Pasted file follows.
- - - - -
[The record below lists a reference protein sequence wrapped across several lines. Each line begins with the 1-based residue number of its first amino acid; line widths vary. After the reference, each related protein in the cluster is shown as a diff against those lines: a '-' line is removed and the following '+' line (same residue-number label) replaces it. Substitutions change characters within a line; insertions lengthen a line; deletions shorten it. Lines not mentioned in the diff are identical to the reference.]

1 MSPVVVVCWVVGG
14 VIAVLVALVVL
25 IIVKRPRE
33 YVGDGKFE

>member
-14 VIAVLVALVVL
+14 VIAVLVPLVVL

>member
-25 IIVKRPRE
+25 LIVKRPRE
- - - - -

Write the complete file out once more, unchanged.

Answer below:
[The record below lists a reference protein sequence wrapped across several lines. Each line begins with the 1-based residue number of its first amino acid; line widths vary. After the reference, each related protein in the cluster is shown as a diff against those lines: a '-' line is removed and the following '+' line (same residue-number label) replaces it. Substitutions change characters within a line; insertions lengthen a line; deletions shorten it. Lines not mentioned in the diff are identical to the reference.]

1 MSPVVVVCWVVGG
14 VIAVLVALVVL
25 IIVKRPRE
33 YVGDGKFE

>member
-14 VIAVLVALVVL
+14 VIAVLVPLVVL

>member
-25 IIVKRPRE
+25 LIVKRPRE